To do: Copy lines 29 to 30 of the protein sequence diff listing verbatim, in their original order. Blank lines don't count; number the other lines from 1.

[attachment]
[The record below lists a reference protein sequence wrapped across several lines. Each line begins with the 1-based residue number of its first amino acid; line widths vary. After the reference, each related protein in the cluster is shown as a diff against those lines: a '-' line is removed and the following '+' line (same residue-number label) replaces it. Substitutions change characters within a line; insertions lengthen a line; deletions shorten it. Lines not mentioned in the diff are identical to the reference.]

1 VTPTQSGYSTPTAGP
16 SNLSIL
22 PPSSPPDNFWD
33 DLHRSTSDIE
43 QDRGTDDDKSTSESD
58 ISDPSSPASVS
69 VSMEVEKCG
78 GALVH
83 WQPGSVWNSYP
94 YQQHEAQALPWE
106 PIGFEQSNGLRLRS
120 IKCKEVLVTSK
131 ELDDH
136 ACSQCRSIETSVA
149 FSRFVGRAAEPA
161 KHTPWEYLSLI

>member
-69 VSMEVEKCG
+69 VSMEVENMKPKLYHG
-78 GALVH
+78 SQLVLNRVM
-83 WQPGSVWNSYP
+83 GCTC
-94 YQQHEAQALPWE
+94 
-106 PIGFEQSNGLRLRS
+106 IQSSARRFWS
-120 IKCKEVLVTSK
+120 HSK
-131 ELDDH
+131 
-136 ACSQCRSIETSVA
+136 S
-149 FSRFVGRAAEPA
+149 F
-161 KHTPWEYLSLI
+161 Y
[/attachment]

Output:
-120 IKCKEVLVTSK
+120 HSK